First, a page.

SINGAPORE — Economic and political cooperation between the United States and China has flourished despite differences over U.S. arms sales to Taiwan, and the same should be true of the military relationship between the two countries, Defense Secretary Robert M. Gates said here today.
|U.S. Defense Secretary Robert M. Gates speaks at the 9th International Institute for Strategic Studies, The Shangri-La Dialogue, in Singapore, June 5, 2010. |
DoD photo by U.S. Air Force Master Sgt. Jerry Morrison
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In a speech opening the first plenary session of the ninth annual “Shangri-La Dialogue,” an Asia security summit organized by the International Institute for Strategic Studies, Gates noted that although the arms sales have been going on for decades, China has cited them as its reason for breaking off interactions between the U.S. and Chinese militaries. “For a variety of reasons,” Gates said, “this makes little sense.” He pointed out that U.S. arms sales to Taiwan have been going on throughout the decades since the 1979 normalization of relations between the United States and China. In addition, he said, the United States has demonstrated for years that it does not support independence for Taiwan. “Nothing – I repeat, nothing – has changed in that stance,” he said.
And because China’s accelerating military buildup focuses largely on Taiwan, Gates added, U.S. arms sales are important to maintaining peace and stability across the Strait of Taiwan and throughout the region.
Considering all this, he said, President Barack Obama’s decision in January to sell selected defensive weapons to Taiwan should have come as no surprise.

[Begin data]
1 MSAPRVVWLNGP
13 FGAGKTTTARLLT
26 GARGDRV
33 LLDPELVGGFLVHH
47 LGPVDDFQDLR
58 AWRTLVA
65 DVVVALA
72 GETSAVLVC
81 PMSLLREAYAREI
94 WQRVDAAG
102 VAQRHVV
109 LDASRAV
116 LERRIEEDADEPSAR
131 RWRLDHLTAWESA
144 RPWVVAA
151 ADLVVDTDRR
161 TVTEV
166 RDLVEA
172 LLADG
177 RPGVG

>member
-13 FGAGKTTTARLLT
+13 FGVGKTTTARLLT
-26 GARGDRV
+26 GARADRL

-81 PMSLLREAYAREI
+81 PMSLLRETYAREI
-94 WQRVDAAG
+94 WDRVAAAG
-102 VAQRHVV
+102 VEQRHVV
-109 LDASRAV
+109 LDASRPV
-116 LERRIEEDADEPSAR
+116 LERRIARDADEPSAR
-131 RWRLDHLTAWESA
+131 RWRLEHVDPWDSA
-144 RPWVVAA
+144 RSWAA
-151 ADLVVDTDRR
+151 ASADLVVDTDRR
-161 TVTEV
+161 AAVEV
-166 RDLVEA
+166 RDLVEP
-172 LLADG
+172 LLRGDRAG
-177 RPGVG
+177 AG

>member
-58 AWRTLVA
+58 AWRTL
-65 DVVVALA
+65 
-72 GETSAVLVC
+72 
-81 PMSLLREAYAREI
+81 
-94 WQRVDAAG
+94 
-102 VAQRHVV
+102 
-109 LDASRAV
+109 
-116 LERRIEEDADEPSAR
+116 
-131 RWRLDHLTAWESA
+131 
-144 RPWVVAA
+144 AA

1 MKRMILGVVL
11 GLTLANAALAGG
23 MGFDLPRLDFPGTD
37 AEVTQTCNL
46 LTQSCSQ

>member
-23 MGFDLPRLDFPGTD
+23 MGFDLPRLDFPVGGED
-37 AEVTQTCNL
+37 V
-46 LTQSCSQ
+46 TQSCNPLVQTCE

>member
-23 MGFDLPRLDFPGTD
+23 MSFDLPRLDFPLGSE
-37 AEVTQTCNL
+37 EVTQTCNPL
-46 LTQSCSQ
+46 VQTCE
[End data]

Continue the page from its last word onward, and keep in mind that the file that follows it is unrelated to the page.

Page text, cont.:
“It was based on well-established precedent and the longstanding belief of the U.S. government that a peaceful and non-coerced resolution to the Taiwan issue is an abiding national interest, and vital for the overall security of Asia,” the secretary said.
Though the United States and China disagree on this matter, Gates told the delegates, U.S. arms sales to Taiwan over the decades since normalization have not impeded closer political and economic ties or closer ties in other security arenas of mutual interest.
“Only in the military-to-military arena has progress on critical mutual security issues been held hostage over something that is, quite frankly, old news,” he said. “It should be clear to everyone now – more than 30 years after normalization – that interruptions in our military relationship with China will not change United States policy toward Taiwan.” Obama and Chinese President Hu Jintao have advocated a positive military-to-military relationship between their countries, Gates noted. “The United States Department of Defense wants what both Presidents Obama and Hu want: sustained and reliable military-to-military contacts at all levels that reduce miscommunication, misunderstanding and miscalculation,” he said.
The absence of military-to-military relationships between the United States and China has a cost, Gates added. “I believe they are essential to regional security and essential to developing a broad, resilient U.S.-China relationship that is positive in tone, cooperative in nature and comprehensive in scope,” he said. “The United States, for its part, is ready to work toward these goals.”
Gates had hoped to visit Beijing while he was in the region to attend the Shangri-La Dialogue, but Chinese officials conveyed the message recently that the timing wasn’t right. While en route to Singapore earlier this week, the secretary expressed his chagrin to reporters.
“I’m disappointed that the [People’s Liberation Army] leadership has not seen the same potential benefits from this kind of a military-to-military relationship as their own leadership and the United States seem to think would be of benefit,” he said.
U.S. Department of Defense
Office of the Assistant Secretary of Defense (Public Affairs)